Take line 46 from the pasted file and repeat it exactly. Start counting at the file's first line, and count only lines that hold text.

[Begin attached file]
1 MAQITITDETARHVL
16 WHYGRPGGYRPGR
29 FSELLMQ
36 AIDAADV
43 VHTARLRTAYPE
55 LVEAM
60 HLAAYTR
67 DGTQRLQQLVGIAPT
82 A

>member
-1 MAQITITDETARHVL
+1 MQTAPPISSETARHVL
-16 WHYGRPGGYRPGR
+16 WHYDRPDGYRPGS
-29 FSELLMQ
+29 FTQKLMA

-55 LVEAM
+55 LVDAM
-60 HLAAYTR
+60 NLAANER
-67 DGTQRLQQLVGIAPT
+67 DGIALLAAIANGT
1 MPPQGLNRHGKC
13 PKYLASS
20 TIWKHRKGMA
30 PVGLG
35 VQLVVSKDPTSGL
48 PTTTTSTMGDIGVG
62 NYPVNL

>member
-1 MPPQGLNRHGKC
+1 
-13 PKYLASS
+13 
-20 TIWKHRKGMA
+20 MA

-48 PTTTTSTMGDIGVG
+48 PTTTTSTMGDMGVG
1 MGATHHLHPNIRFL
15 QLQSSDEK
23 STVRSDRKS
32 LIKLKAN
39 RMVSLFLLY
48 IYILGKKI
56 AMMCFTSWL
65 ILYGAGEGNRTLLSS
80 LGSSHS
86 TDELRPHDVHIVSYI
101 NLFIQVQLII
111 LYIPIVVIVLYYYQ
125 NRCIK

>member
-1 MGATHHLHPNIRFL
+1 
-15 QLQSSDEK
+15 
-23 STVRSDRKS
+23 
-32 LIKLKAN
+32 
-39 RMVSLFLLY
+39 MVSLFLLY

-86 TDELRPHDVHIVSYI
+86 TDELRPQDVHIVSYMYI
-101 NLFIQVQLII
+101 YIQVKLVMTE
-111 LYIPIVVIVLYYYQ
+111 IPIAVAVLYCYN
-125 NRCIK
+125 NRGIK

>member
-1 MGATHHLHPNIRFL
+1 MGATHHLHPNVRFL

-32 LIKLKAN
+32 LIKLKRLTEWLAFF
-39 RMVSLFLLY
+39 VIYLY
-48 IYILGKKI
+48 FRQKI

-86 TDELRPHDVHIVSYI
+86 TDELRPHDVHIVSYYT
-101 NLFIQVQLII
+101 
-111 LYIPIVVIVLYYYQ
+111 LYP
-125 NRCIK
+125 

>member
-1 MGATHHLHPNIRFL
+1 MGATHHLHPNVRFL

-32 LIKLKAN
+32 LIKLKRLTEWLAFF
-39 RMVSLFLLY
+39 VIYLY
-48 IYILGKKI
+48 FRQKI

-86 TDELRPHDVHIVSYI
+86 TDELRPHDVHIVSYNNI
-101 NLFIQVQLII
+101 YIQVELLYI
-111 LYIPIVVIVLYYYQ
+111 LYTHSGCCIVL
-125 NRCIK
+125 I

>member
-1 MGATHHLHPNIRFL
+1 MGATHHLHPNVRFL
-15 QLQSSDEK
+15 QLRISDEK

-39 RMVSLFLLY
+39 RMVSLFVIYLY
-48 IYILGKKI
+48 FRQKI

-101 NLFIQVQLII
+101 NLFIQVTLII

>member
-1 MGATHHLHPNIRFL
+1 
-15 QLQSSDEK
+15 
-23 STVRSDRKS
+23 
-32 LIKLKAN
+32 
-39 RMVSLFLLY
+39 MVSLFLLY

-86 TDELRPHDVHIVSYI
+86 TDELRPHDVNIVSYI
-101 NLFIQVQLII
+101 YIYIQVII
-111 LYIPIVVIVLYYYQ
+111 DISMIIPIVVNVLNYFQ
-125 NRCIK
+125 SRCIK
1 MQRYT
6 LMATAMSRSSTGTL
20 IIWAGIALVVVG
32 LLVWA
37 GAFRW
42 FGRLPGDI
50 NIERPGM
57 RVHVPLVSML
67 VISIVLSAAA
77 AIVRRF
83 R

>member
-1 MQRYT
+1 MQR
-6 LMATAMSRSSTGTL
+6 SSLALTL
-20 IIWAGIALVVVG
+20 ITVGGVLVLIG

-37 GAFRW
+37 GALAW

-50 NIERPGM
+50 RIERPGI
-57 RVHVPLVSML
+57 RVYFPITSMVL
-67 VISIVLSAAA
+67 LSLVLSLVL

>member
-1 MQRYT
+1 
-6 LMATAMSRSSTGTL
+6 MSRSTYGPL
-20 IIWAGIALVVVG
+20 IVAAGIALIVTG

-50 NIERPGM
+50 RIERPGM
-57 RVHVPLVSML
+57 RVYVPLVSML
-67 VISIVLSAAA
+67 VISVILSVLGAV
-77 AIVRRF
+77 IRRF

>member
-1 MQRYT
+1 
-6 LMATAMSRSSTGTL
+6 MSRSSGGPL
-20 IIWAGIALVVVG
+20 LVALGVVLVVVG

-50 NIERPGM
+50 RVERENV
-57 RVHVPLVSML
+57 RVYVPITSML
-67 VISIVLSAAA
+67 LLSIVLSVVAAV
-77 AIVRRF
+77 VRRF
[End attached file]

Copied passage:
65 ILYGAGEGNRTLLSS